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Revisiting the Center for Community Change

February 1, 2010

On November 20th, the Reform CCHD Now Coalition issued a press release based on research conducted primarily by the American Life League that detailed the relationship between thirty-one national Catholic Campaign for Human Development (CCHD) grantees and the Center For Community Change (CCC).

Since that time, the CCHD has not responded publicly or privately to the allegations.  The CCHD prides itself on taking seriously any credible accusations made against the organizations it funds, so we are somewhat perplexed that two months have passed with no response.

Working closely with Reform CCHD Now coalition partners, the Bellarmine Veritas Ministry has conducted extensive research into the activities of the Center for Community Change and has confirmed the previously released information.  Additionally, further troubling facts have been discovered which strongly indicate that the CCHD, its grantees and the United States Conference of Catholic Bishops (USCCB) in general should immediately cease working with, and or promoting, the Center for Community Change.

What is the Center for Community Change?

The Center for Community Change is perhaps best described as a large-scale organizer of community organizing groups.   The CCC, according to its website, “strengthens, connects and mobilizes grassroots groups to enhance their leadership, voice and power.”  The CCC provides support and training to organizations, builds large scale coalitions, and “incubates the ideas that will shape a better tomorrow.” (ibid)  The CCC is widely recognized as a leader in the progressive movement, recently winning the Paul Wellstone Leadership Award.

Current USCCB Promotion of the Center for Community Change

Currently, thirty-one CCHD grantees have been identified as CCC partners (see image on right, courtesy American Life League), including many from the Gamaliel Foundation network.*

The CCC is also promoted on the USCCB website.  The USCCB gives several suggestions on how to advocate for those living in poverty in the United States.  Among those suggestions is the following:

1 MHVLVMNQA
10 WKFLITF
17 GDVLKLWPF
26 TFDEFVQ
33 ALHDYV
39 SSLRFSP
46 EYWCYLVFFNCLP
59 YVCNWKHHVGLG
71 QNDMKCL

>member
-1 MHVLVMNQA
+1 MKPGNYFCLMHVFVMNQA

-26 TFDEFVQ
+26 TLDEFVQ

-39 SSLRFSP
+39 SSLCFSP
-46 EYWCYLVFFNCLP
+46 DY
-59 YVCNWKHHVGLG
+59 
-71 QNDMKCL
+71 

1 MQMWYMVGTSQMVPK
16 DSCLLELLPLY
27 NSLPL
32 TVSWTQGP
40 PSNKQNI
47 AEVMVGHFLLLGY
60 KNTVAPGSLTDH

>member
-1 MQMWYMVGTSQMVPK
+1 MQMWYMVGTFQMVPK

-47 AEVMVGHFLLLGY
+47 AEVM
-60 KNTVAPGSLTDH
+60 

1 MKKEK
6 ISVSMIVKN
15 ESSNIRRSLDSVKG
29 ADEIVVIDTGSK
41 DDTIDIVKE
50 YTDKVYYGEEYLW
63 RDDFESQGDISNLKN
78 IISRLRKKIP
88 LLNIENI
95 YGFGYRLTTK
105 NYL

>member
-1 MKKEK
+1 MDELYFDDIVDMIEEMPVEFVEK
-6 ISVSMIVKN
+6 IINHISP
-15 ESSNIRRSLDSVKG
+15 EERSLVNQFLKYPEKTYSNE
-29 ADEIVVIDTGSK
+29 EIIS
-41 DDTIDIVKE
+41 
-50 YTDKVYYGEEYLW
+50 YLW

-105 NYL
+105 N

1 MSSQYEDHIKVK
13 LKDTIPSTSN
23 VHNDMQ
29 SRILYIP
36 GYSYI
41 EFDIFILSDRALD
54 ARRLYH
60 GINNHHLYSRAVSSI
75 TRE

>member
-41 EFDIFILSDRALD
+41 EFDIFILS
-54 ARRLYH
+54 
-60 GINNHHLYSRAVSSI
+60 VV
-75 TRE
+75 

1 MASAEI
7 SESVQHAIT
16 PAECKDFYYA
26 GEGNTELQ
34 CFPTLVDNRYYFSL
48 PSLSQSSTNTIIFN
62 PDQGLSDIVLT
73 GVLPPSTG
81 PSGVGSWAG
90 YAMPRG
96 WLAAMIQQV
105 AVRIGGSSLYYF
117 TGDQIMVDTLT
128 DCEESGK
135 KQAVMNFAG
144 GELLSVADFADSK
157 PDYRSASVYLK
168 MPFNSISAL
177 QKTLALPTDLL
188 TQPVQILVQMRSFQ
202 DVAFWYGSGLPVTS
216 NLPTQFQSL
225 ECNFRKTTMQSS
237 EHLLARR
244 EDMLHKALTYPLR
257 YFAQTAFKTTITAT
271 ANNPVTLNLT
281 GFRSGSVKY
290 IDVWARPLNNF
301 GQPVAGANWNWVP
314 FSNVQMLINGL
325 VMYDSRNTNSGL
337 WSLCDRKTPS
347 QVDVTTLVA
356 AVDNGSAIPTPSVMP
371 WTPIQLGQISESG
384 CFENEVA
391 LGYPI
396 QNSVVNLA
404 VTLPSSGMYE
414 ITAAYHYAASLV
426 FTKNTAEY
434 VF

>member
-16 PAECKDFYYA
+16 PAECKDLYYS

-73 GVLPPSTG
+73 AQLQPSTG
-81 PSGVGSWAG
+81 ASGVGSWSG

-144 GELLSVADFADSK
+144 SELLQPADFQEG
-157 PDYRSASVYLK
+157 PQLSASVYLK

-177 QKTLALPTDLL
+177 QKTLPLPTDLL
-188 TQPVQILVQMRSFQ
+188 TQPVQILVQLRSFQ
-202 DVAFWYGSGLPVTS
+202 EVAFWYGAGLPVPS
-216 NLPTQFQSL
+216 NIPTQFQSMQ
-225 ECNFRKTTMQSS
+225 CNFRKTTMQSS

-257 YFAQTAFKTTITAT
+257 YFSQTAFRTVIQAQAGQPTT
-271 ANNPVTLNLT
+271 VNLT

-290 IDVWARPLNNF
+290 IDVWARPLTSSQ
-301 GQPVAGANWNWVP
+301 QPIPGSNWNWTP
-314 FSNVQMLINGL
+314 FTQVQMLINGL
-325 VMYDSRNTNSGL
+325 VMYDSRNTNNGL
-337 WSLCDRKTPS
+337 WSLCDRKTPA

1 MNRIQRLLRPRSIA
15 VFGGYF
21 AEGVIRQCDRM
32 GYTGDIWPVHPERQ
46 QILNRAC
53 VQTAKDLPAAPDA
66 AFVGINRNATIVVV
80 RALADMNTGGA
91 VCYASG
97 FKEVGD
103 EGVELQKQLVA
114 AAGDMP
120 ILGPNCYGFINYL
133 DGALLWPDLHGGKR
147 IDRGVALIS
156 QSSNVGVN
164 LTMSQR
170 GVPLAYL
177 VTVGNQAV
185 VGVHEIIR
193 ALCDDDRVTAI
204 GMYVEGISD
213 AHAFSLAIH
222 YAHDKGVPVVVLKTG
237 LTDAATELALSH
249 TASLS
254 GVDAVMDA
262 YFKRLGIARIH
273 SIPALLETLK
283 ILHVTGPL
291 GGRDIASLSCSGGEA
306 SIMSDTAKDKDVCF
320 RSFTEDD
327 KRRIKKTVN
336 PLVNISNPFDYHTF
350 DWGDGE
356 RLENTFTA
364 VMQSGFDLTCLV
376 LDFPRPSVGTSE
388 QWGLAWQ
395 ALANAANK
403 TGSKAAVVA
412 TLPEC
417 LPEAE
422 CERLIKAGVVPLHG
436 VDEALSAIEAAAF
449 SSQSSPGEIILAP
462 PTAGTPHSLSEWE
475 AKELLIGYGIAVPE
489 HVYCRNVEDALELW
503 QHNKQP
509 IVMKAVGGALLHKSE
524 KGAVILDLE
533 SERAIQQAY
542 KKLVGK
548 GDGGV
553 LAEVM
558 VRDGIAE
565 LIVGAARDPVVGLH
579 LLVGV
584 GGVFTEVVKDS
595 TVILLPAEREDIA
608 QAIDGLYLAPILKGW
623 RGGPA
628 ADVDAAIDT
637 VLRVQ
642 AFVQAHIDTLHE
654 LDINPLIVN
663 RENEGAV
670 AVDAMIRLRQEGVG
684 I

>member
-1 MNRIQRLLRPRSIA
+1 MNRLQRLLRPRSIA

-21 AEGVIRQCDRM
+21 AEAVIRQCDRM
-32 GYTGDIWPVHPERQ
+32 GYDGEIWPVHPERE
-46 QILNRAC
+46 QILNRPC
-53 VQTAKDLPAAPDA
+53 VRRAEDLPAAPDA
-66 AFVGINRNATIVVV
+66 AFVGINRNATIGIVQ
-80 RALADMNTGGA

“Lend your support to organizations that work with people in poverty to bring about positive changes at the state and federal level. One such group is the Center for Community Change (www.communitychange.org), which helps low income people build effective organizations that can change their communities and public policies.” (see USCCB website)

*As an aside, it should be noted that Gamaliel worked closely with the CCC during the last election cycle, and after the election co-sponsored a forum with the CCC called “Realizing the Promise: a Forum on Community, Faith and Democracy.”  This forum can be viewed in its entirety on C-Span’s website.  We suggest that the CCHD staff watch this video closely, as criteria #7 of the CCHD grants guidelines (“organizations engaged in partisan political activity are not eligible”) seems to have been violated by Gamaliel’s election year activities.  Furthermore, current CCHD director Ralph McCloud’s appearance at this forum (beginning at 27:41 of the video) should be clarified since it appears to give tacit support to the proceedings.

Recent Examples of CCC Activities Contrary to Catholic Teaching

On a surface level, many of the issues the CCC promotes seem in conformity with Catholic social teaching.  However, once the smooth facade and flowery language is peeled away, what remains is a deformed progressive vision that is at odds with the Catholic vision of humanity.   Noble goals, such as universal access to health-care, immigration reform, and strong community values become little more than sacrificial hosts for an agenda that includes abortion and promotion of homosexual lifestyles.

The research conducted by the American Life League and reported by LifeSiteNews covering items such as radically pro-abortion members of the CCC board and the CCC’s equating of abortion rights with criminal justice gives ample support to this claim.  However, since the CCHD and USCCB have yet to take action, we felt it necessary to conduct further investigation that we hope will clarify any remaining doubts they may have regarding the CCC.  The following represents a portion of our findings.